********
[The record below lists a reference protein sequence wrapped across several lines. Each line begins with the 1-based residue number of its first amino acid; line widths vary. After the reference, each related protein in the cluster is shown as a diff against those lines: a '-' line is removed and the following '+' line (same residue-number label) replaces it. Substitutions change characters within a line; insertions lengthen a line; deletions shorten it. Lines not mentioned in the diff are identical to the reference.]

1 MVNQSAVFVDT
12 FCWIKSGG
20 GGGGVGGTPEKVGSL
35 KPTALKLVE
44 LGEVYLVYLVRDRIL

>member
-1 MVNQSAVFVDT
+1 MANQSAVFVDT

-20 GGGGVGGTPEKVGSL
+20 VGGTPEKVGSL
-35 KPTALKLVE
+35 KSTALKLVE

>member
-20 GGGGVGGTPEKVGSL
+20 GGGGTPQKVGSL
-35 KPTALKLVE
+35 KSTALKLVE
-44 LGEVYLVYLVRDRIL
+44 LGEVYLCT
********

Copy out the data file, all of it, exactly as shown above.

[The record below lists a reference protein sequence wrapped across several lines. Each line begins with the 1-based residue number of its first amino acid; line widths vary. After the reference, each related protein in the cluster is shown as a diff against those lines: a '-' line is removed and the following '+' line (same residue-number label) replaces it. Substitutions change characters within a line; insertions lengthen a line; deletions shorten it. Lines not mentioned in the diff are identical to the reference.]

1 MVNQSAVFVDT
12 FCWIKSGG
20 GGGGVGGTPEKVGSL
35 KPTALKLVE
44 LGEVYLVYLVRDRIL

>member
-1 MVNQSAVFVDT
+1 MANQSAVFVDT

-20 GGGGVGGTPEKVGSL
+20 VGGTPEKVGSL
-35 KPTALKLVE
+35 KSTALKLVE

>member
-20 GGGGVGGTPEKVGSL
+20 GGGGTPQKVGSL
-35 KPTALKLVE
+35 KSTALKLVE
-44 LGEVYLVYLVRDRIL
+44 LGEVYLCT